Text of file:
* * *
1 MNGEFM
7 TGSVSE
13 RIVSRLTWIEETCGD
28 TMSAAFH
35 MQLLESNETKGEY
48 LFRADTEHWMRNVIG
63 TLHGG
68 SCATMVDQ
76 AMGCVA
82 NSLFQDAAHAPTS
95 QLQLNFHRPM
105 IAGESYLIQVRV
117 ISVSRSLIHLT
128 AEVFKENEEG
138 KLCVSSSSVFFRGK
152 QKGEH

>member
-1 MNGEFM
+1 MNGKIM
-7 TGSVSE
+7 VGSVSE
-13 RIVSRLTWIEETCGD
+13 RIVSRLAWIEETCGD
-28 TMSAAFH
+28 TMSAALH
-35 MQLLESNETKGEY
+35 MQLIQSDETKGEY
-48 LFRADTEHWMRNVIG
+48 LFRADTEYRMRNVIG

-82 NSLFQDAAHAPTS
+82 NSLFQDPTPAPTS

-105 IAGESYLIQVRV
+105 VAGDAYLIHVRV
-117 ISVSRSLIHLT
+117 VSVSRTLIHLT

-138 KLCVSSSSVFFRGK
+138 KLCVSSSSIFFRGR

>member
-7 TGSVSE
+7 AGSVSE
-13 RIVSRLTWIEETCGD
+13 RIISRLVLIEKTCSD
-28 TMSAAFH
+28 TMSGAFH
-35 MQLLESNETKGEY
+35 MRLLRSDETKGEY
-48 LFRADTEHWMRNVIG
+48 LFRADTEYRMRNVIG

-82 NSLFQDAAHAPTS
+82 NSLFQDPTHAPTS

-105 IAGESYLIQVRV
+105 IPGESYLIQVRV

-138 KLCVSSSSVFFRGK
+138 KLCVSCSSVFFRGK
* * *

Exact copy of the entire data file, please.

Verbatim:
1 MNGEFM
7 TGSVSE
13 RIVSRLTWIEETCGD
28 TMSAAFH
35 MQLLESNETKGEY
48 LFRADTEHWMRNVIG
63 TLHGG
68 SCATMVDQ
76 AMGCVA
82 NSLFQDAAHAPTS
95 QLQLNFHRPM
105 IAGESYLIQVRV
117 ISVSRSLIHLT
128 AEVFKENEEG
138 KLCVSSSSVFFRGK
152 QKGEH

>member
-1 MNGEFM
+1 MNGKIM
-7 TGSVSE
+7 VGSVSE
-13 RIVSRLTWIEETCGD
+13 RIVSRLAWIEETCGD
-28 TMSAAFH
+28 TMSAALH
-35 MQLLESNETKGEY
+35 MQLIQSDETKGEY
-48 LFRADTEHWMRNVIG
+48 LFRADTEYRMRNVIG

-82 NSLFQDAAHAPTS
+82 NSLFQDPTPAPTS

-105 IAGESYLIQVRV
+105 VAGDAYLIHVRV
-117 ISVSRSLIHLT
+117 VSVSRTLIHLT

-138 KLCVSSSSVFFRGK
+138 KLCVSSSSIFFRGR

>member
-7 TGSVSE
+7 AGSVSE
-13 RIVSRLTWIEETCGD
+13 RIISRLVLIEKTCSD
-28 TMSAAFH
+28 TMSGAFH
-35 MQLLESNETKGEY
+35 MRLLRSDETKGEY
-48 LFRADTEHWMRNVIG
+48 LFRADTEYRMRNVIG

-82 NSLFQDAAHAPTS
+82 NSLFQDPTHAPTS

-105 IAGESYLIQVRV
+105 IPGESYLIQVRV

-138 KLCVSSSSVFFRGK
+138 KLCVSCSSVFFRGK